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Brian Clark Springhall 18th May 2014 20:11

Quote:

Originally Posted by Engine Serang (Post 850865)
Hi Folk,

Very sorry to hear about John Bannister, I never sailed with him but lodged with him in the Mission in Hull about 1979. he was studying for his Seconds.
as a 2/E or 3/E on the small Russians it was always a relief when Rupert and his gang came on board in Kuwait to do a unit or whatever to allow the ships engineers to patch up the bloody generators or the "Hideous Hagglands" hydraulic cranes. BTW has anybody else nightmares still about the Hagglunds boiling in the heat of Abadan or Khorramashar?
am I correct in thinking that Peter Porters son was an Engine Cadet in 1980? I think I sailed with him on the Ibn Abdoun or Hyaan.
weather rubbish here in Dublin
Hem de la la.

Can't ever remember Ruperts rangers pulling a unit wouldn't have felt safe if they had done one on any ship I sailed on. However they did do a good service on re stelliting the exhaust valves and any small bits of machining that may have been required.
Yes the Russian Hagglunds were a trial at times, I remember swapping a unit from one crane and putting it in the opposite crane to enable cargo to be worked until we could look at it with the pressure off. The generators were always a problem in carrying load
and the height of the generator flat deckhead didn't help when doing an overhaul. I always thought that the Turbo Blower should have had an intercooler.
Cant remember Peter Porter having a son, he did have a daughter to Dianne I think his wife was called, but left them both in Kuwait when he disappeared.

AlbieR 18th May 2014 20:37

Haggalunds cranes, working on a plank stuck across the jibs covered in oil over an open hatch and tween deck to get into the sump. Where was the safety culture then. I had many a row with the mates to get a hatch closed before I would look at the crane. Mind you sometimes shot myself in the foot because after fixing the crane then had to turn to again because they couldn't open the hatch, happy days.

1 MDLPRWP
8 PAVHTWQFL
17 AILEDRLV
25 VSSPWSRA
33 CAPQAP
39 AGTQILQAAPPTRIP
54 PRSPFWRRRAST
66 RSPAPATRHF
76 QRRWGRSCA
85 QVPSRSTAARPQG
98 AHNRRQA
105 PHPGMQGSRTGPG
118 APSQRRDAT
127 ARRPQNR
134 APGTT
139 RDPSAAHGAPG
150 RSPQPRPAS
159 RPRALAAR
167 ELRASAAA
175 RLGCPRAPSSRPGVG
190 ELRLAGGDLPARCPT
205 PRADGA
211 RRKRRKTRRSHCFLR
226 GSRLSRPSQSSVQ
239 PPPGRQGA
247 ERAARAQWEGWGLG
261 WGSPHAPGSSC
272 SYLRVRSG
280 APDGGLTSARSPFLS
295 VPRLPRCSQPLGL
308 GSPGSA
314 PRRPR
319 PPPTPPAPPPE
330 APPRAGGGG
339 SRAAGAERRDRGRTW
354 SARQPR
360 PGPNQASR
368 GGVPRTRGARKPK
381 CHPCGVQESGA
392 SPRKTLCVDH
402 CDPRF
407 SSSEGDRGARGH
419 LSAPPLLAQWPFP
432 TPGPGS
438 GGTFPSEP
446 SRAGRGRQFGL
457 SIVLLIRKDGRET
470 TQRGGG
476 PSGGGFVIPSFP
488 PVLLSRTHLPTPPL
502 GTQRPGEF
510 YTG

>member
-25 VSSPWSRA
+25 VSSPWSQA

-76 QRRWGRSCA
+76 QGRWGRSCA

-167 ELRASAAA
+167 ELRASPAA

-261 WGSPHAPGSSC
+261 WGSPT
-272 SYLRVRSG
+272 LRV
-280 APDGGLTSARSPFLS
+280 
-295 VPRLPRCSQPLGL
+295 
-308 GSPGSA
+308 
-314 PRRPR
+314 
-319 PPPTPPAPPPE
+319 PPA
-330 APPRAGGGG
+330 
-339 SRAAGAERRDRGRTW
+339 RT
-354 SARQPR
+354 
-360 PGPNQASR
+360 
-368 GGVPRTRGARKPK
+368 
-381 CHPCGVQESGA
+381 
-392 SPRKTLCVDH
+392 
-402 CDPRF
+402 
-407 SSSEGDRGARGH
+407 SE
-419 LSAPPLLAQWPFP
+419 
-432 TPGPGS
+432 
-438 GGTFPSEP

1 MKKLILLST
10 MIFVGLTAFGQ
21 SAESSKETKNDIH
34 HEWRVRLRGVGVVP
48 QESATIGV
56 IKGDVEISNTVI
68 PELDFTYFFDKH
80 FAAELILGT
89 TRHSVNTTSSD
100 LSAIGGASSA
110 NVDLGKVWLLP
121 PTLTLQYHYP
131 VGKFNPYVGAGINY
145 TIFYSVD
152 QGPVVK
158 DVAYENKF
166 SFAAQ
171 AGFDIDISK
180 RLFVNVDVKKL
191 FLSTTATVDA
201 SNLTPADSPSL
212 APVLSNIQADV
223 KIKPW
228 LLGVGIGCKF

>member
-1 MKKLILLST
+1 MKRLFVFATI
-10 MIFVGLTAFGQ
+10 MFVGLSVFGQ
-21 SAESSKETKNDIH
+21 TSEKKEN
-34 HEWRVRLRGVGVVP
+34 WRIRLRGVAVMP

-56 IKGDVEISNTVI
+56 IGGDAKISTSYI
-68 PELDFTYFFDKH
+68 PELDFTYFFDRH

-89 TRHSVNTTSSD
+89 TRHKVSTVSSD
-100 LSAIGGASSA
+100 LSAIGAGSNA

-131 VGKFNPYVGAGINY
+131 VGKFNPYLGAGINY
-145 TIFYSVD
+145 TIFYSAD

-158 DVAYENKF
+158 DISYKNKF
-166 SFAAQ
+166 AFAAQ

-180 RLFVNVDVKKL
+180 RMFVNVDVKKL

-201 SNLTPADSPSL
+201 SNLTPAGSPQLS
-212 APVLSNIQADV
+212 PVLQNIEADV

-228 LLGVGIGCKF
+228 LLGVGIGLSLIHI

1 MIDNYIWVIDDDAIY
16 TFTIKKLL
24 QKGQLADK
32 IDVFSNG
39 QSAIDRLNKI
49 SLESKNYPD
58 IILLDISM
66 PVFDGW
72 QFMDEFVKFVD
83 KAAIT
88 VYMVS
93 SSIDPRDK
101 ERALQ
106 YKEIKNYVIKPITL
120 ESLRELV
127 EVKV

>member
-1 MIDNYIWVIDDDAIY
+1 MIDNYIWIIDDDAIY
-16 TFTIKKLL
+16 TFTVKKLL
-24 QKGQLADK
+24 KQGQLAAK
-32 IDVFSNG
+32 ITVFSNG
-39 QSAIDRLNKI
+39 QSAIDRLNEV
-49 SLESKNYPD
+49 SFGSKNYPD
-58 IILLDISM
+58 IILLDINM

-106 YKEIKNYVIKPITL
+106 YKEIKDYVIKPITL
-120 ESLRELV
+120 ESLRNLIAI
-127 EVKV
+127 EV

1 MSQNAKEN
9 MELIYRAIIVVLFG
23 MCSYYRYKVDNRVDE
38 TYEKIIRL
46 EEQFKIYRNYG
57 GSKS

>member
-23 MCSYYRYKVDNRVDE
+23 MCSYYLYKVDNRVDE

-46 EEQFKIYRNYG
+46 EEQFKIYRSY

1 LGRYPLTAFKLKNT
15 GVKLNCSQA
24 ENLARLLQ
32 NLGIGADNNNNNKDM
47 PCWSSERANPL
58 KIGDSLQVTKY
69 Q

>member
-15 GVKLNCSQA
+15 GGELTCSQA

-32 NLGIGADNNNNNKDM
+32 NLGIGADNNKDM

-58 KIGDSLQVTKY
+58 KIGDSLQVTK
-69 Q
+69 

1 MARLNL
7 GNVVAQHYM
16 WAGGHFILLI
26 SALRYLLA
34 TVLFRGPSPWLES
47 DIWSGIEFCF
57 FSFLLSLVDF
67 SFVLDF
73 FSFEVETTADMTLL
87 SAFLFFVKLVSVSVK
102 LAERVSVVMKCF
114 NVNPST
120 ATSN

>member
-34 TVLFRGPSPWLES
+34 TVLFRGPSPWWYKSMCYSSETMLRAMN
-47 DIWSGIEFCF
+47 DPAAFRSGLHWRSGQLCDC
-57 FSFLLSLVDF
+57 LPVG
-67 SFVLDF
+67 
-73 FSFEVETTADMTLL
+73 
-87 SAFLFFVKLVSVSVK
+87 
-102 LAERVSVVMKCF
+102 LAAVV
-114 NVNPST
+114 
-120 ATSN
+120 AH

AlbieR

Engine Serang 20th May 2014 14:09

Happy days indeed; when certificated officers were expected to have a titter of wit and run a department with common sense on sound engineering principles.
But wait, can you imagine a Port State control Inspector coming onboard in Liverpool and seeing the thinnest engineer being lowered through the exhaust valve space to gauge a liner. How would he view the donkeyman flashing up the russian water tube boiler with a rag on the end of a steel poker? How many engineers could explain to him the labels on the switchboard in cyrillic script? although we could all put a second generator on the board.

Nevertheless we took pride on keeping the show on the road.

AlbieR 20th May 2014 15:06

Post #253 "How many engineers could explain to him the labels on the switchboard in cyrillic script? although we could all put a second generator on the board."

I took the Solaibiah out new and as you say struggled with Russian labels, valve tags etc, until one day Gregorie the Guarantee lecky said " I like you so I will show you something". He screwed a label off the switchboard turned it round and it had the English equivilent on the back, same with the valve tags! . And this was after a couple of years struggling on Jabariah, Mansouriah, and all the others.

Engine Serang 20th May 2014 15:49

An extract from my watchkeeping notebook, Al Aridhiah 1975.

Emergency Generator Russian Class.
Normal position of switches are:

Hand operated circuit breaker A.C.I. in UP position
Switch B.K. to ON position
Switch 2NN to ON position
Switch N.P.H. to AUTO position.


It worked although I think the "N"'s were back to front.

I was back on the Aridhiah in December 1979 and the Russian labels were on the switchboard. Today the ISM would regard that as Familiarisation!

God I loved the K-Class.

baileysan 21st May 2014 22:12

Hi Brian
Peter had two daughters , no sons. They live close to Peter's ex wife in the South. Have not heard of Paul for a good while, he seems to have gone missing from this site.
The name Hagglunds brings back some memories, usually bad. However I did get involved with original Hagglunds and they were pretty trouble free.
Seeing Fiak tomorrow will pass on your regards.

lordy 22nd May 2014 13:45

baileysan
 
Hi Tom
Lost contact with Fiak after I left Aberdeenplease give him my regards
and let him know I'm alive and kicking in Spain
Rgds
John

baileysan 24th May 2014 18:13

John
Fiak could not make it Thursday but will pass on your regards next time. He still does some work on a cable stowage barge, sounds quite a nice number.
Hope your keeping well.

lordy 24th May 2014 18:46

baileysan
 
Thanks Tom appreciate you passing the the message,
still alive and well
Best rgds
John

Brian Clark Springhall 25th June 2014 10:59

Quote: